Advertisement

Jo Smail's photographs and paintings respond to centuries of change in Florence, Italy

Jo Smail's photographs and paintings respond to centuries of change in Florence, Italy
Take note of perfect squares, grids, right triangles, and other unsuspecting geometric shapes. With a Florentine backdrop, Smail ingeniously places awry, intentionally misaligned contemporary art in the context of a Renaissance city defined by its perfect domes. (Courtessy of Goya Contemporary)

Cities are always rebuilding themselves. In Florence, Italy, the rebuilding is evident in its streets and buildings, and Baltimore-based artist Jo Smail hints at this cycle in her show “Leaning Over the Edge of the Moon” at Goya Contemporary. Smail’s layered paintings and photographs intuitively respond to the architecture and history of Florence, where she spent four months as a faculty member in residence as part of a MICA study abroad program.

During her time in Italy, Smail took photographs, which hang above a series of five paintings and make up the majority of the show. But the photos sidestep the typical landscape or cityscape tourist snapshots, focusing instead on details of grout textures, thin wandering lines, and leak stains found on facades of Romanesque, Gothic, and Renaissance Florentine buildings. The paintings are a response to the photographs and seem to echo the city structures, which are erected, inevitably eroded by the weather, repainted, and left with mysterious stains and marks over the years.

Advertisement

The relationships between Smail's photographs and her abstract, collaged paintings are not obvious. But when two works of art are hung together, our eyes flicker from one to the other, and we meditate on how they are related.

Smail's paintings use a palette that could grab your attention on the highway in the middle of the night—bright orange, purple, and yellow shades of acrylic and oil paint punctuate large, layered sections of patched canvas. The colors feel uncanny in the context of her photographs, which employ a more muted palette.

Long strings unravel where Smail has torn and pieced fabric on the canvases by hand, and viewers might feel an OCD impulse to rip them off. The strings act like bridges through the paintings as they diagonally cross up over the plane, and loop down and to the side. In 'Squandering Ooze to Squeezed Dough,' a mess of tangled frays sits to the right of a canvas-length blue-and-white-striped phallus, or some amorphous shape that totally resembles an erection (in both senses of the word). Smail's diptychs are full of shapes that remind you of things—evoking recalled images in  the way clouds or puddles do—but clearly they are  only abstract shapes.

In 'Manmarks Treadmire Toil There,' the relationship between photograph and painting is the clearest. The photo captures a lone scratch on a stone wall, a simple arc shape resembling a hill or a headstone. That shape suggests accidental mark-making, and the painting essentially replicates this tombstone shape over and over in a series of pencil waves—the sort of mindless doodle found on student desks, the marks we make when we are thinking about something else.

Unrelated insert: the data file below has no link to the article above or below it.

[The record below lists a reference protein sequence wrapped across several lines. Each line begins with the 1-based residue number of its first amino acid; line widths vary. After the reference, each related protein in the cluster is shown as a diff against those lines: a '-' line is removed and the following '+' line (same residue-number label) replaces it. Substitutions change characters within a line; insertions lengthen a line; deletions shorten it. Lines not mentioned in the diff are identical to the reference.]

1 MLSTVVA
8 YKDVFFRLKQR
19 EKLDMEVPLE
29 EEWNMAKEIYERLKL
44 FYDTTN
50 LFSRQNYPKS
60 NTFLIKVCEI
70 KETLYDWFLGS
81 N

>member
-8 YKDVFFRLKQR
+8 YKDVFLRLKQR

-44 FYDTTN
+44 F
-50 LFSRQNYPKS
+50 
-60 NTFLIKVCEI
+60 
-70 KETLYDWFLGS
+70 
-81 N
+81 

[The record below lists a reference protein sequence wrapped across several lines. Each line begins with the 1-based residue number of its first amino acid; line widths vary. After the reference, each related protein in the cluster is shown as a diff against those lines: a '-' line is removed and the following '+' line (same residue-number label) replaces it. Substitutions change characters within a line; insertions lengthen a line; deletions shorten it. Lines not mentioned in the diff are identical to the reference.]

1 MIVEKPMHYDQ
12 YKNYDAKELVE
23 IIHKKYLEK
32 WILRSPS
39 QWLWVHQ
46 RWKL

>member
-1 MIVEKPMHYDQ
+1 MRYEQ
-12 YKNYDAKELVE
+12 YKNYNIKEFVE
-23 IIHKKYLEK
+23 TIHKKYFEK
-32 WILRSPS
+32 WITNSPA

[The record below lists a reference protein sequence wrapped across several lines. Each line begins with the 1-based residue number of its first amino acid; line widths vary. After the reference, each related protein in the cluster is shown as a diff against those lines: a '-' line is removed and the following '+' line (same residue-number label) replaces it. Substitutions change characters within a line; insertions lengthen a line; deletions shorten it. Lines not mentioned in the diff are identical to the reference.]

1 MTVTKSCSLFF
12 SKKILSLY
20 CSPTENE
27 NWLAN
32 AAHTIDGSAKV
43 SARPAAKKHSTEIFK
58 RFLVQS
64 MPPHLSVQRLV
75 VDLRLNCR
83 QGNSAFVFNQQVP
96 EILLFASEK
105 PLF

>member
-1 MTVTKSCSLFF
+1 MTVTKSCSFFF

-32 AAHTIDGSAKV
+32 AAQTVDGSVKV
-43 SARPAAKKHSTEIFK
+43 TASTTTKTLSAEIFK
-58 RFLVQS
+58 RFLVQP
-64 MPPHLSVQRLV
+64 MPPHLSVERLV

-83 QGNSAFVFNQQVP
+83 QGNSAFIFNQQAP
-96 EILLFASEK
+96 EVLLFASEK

Other pairings strongly reference architecture, such as in ‘Marmalade Heart,’ where an angular, carrot-colored shape expands the full length of the painting, while simple pencil Xs carelessly slice through the paint. The stacked rectangles and small, upside-down dome shapes vaguely resemble a building or a blueprint. The twin photograph above it is a bumpy, cement texture with two blue spray-painted lines crossing it. The gestures and textures in the photograph relate to some of the painting’s scratch marks, but then go beyond the materials. Layered fabric and paint on the painting lead you to wonder how many times those stucco walls have been repainted over the years. Loose, gestural lines in the photos and paintings make you imagine an absentminded pedestrian dragging a coin across a stone wall, leaving a mysterious squiggle.

In both the photographs and the paintings, Smail iconizes peripheral details, which become important only once you have stared at them very hard for a very long time. The vaguely geometric, cream-colored fabric pieces are the foundations of the paintings, building on each other and overlapping to the effect of physical stiffness. We get a sense that something has been constructed, then patched and repaired indefinitely. The fallacious structure of Smail's patches nods to abstract expressionist painter Hans Hofmann's series of architectonic paintings.

A separate room in the gallery contains dozens of photographs, which draw attention to bits and pieces of buildings from an uncanny, modernist point of view. Most of them show the Florentine sky framed by an obstruction such as a fire escape, or a street lamp. The sky shapes recall the cutouts in the paintings in the other room. These shapes are sometimes round and dome-like, while in others, the sharp angles feel like they could cut the viewer’s eyes. The electrical wires, iron rods, and gutters that obstruct our view of the sky mimic the tangled canvas strings in the paintings, providing an essential structure to both the sky’s and the canvas’ negative space and reminding us that everything on earth is below the sky and everything we build on earth obstructs our view of it.

While Smail's often-grotesque, abstract shapes are immediately captivating, viewers will also take note of perfect squares, grids, right triangles, and other unsuspecting geometric shapes. With a Florentine backdrop, Smail ingeniously places awry, intentionally misaligned contemporary art in the context of a Renaissance city defined by its perfect domes.

For More Information, visit goyacontemporary.com
Advertisement
Advertisement